di, F.; Boissin, J.-L.; Sebbag, J.; Shan, L.; Rubino, C.; De Vathaire, F.
Dietary Patterns, Goitrogenic Food, and Thyroid Cancer: A Case-Control Study in French Polynesia.
Nutr. Cancer 2012,64, 929–936. [CrossRef] [PubMed]
114.
Zhang, L.; Fang, C.; Liu, L.; Liu, X.; Fan, S.; Li, J.; Zhao, Y.; Ni, S.; Liu, S.; Wu, Y. A case-control study of
urinary levels of iodine, perchlorate and thiocyanate and risk of papillary thyroid cancer. Environ. Int.
2018
,
120, 388–393. [CrossRef]
115.
Bosetti, C.; Negri, E.; Kolonel, L.; Ron, E.; Franceschi, S.; Preston-Martin, S.; McTiernan, A.; Maso, L.D.;
Mark, S.D.; Mabuchi, K.; et al. A pooled analysis of case-control studies of thyroid cancer. VII. Cruciferous
and other vegetables (International). Cancer Causes Control. 2002,13, 765–775. [CrossRef]
116.
Memon, A.; Varghese, A.; Suresh, A. Benign thyroid disease and dietary factors in thyroid cancer:
A case–control study in Kuwait. Br. J. Cancer 2002,86, 1745–1750. [CrossRef] [PubMed]
117.
Peterson, E.; De, P.; Nuttall, R. BMI, Diet and Female Reproductive Factors as Risks for Thyroid Cancer:
A Systematic Review. PLoS ONE 2012,7, e29177. [CrossRef] [PubMed]
Nutrients 2020,12, 2929 25 of 32
118.
Rietjens, I.M.; Louisse, J.; Beekmann, K. The potential health eects of dietary phytoestrogens. Br. J. Pharmacol.
2016,174, 1263–1280. [CrossRef]
119.
Mense, S.M.; Hei, T.K.; Ganju, R.K.; Bhat, H.K. Phytoestrogens and Breast Cancer Prevention: Possible
Mechanisms of Action. Environ. Heal. Perspect. 2008,116, 426–433. [CrossRef]
120.
Desmawati, D.; Sulastri, D. Phytoestrogens and Their Health Eect. Open Access Maced. J. Med. Sci.
2019
,7,
495–499. [CrossRef]
121. Dixon, R.A. PHYTOESTROGENS. Annu. Rev. Plant Boil. 2004,55, 225–261. [CrossRef]
122.
Lee, D.; Kim, M.J.; Ahn, J.; Lee, S.H.; Lee, H.; Kim, J.H.; Park, S.; Jang, Y.; Ha, T.; Jung, C.H. Nutrikinetics of
Isoflavone Metabolites After Fermented Soybean Product (Cheonggukjang) Ingestion in Ovariectomized
Mice. Mol. Nutr. Food Res. 2017,61, 1700322. [CrossRef] [PubMed]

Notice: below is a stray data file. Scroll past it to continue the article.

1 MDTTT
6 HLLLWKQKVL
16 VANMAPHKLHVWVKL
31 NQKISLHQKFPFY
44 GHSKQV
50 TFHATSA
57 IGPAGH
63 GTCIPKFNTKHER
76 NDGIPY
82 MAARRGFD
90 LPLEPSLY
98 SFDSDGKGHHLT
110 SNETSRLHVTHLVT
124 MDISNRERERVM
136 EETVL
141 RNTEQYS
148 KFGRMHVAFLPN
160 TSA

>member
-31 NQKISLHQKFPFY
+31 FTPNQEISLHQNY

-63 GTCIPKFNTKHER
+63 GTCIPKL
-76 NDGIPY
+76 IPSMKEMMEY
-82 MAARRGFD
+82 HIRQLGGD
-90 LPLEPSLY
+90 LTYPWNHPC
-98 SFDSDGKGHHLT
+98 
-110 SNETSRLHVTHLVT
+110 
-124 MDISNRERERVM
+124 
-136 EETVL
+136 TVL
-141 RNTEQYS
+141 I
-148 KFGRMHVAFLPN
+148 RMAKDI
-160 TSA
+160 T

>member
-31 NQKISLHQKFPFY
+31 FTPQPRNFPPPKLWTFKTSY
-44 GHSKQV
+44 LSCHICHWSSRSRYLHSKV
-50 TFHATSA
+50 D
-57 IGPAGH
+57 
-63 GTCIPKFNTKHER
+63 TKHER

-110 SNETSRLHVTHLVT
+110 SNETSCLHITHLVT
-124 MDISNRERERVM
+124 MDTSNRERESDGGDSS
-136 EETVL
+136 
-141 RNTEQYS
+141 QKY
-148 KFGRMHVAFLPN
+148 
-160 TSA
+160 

123.
Setchell, K.D.; Clerici, C. Equol: History, chemistry, and formation. J. Nutr.
2010
,140, 1355S–1362S. [CrossRef]
[PubMed]
124.
Casini, M.L.; Marelli, G.; Papaleo, E.; Ferrari, A.; D’Ambrosio, F.; Unfer, V. Psychological assessment of
the eects of treatment with phytoestrogens on postmenopausal women: A randomized, double-blind,
crossover, placebo-controlled study. Fertil. Steril. 2006,85, 972–978. [CrossRef] [PubMed]
125.
D’Anna, R.; Cannata, M.L.; Atteritano, M.; Cancellieri, F.; Corrado, F.; Baviera, G.; Triolo, O.; Antico, F.;
Gaudio, A.; Frisina, N.; et al. Eects of the phytoestrogen genistein on hot flushes, endometrium, and vaginal
epithelium in postmenopausal women. Menopause 2007,14, 648–655. [CrossRef]
126.
Louis, X.L.; Raj, P.; Chan, L.; Zieroth, S.; Netticadan, T.; Wigle, J.T. Are the cardioprotective eects of the
phytoestrogen resveratrol sex-dependent? Can. J. Physiol. Pharmacol. 2019,97, 503–514. [CrossRef]
127.
Zaw, J.J.T.; Howe, P.R.; Wong, R.H. Does phytoestrogen supplementation improve cognition in humans?
A systematic review. Ann. N. Y. Acad. Sci. 2017,1403, 150–163. [CrossRef]
128.
Soni, M.; Rahardjo, T.B.W.; Soekardi, R.; Sulistyowati, Y.; Lestariningsih; Yesufu-Udechuku, A.; Irsan, A.;
Hogervorst, E. Phytoestrogens and cognitive function: A review. Mature 2014,77, 209–220. [CrossRef]
129.
Patisaul, H.B. Endocrine disruption by dietary phyto-oestrogens: Impact on dimorphic sexual systems and
behaviours. Proc. Nutr. Soc. 2016,76, 130–144. [CrossRef]
130.
Allred, C.D.; Allred, K.F.; Ju, Y.H.; Virant, S.M.; Helferich, W.G. Soy diets containing varying amounts of